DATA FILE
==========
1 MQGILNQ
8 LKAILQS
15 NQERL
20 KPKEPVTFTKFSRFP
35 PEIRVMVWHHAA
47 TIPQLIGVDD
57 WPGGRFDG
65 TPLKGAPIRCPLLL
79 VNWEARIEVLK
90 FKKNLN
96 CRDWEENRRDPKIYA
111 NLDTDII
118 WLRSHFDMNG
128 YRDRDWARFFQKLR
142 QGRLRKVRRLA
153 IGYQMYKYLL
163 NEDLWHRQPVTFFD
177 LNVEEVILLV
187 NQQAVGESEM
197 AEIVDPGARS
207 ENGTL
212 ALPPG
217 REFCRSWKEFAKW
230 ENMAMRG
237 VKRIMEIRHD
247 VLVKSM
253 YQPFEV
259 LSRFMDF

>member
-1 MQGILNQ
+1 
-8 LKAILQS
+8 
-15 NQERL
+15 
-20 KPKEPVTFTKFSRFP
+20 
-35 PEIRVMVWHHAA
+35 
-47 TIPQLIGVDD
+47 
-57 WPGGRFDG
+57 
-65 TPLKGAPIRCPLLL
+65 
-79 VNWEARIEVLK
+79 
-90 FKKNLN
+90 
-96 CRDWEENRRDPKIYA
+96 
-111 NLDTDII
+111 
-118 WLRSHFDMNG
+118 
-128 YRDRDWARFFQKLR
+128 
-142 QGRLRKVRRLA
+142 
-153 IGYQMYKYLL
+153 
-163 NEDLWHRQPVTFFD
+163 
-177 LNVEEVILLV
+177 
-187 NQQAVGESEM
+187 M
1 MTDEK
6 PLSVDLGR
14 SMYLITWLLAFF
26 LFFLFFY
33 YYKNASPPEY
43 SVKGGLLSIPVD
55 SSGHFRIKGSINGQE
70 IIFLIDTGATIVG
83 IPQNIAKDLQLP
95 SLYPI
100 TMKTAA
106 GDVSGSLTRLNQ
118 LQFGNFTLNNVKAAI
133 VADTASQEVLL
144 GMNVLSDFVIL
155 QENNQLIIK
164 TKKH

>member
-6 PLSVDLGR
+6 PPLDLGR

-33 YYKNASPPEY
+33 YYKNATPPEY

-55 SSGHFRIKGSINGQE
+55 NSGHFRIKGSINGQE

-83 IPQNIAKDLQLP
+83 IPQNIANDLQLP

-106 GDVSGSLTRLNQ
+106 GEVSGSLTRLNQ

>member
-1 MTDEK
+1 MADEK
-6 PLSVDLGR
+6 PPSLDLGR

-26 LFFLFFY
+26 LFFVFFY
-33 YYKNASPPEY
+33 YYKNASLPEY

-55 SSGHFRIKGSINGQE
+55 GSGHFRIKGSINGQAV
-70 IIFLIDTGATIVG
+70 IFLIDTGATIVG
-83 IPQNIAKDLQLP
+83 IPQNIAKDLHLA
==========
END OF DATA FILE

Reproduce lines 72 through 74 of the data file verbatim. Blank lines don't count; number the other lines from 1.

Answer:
33 YYKNASPPEY
43 SVKGGLLSIPVD
55 SSGHFRIKGSINGQE